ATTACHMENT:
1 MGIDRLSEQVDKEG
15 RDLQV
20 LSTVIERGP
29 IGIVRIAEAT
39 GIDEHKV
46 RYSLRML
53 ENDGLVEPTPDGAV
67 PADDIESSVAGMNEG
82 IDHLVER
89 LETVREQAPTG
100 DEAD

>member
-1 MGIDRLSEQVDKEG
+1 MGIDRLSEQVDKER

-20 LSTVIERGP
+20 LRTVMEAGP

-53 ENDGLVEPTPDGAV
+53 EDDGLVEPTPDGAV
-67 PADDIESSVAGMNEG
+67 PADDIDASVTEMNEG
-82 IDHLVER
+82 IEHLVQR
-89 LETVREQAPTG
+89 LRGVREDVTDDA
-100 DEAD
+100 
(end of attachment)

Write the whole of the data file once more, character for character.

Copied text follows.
1 MGIDRLSEQVDKEG
15 RDLQV
20 LSTVIERGP
29 IGIVRIAEAT
39 GIDEHKV
46 RYSLRML
53 ENDGLVEPTPDGAV
67 PADDIESSVAGMNEG
82 IDHLVER
89 LETVREQAPTG
100 DEAD

>member
-1 MGIDRLSEQVDKEG
+1 MGIDRLSEQVDKER

-20 LSTVIERGP
+20 LRTVMEAGP

-53 ENDGLVEPTPDGAV
+53 EDDGLVEPTPDGAV
-67 PADDIESSVAGMNEG
+67 PADDIDASVTEMNEG
-82 IDHLVER
+82 IEHLVQR
-89 LETVREQAPTG
+89 LRGVREDVTDDA
-100 DEAD
+100 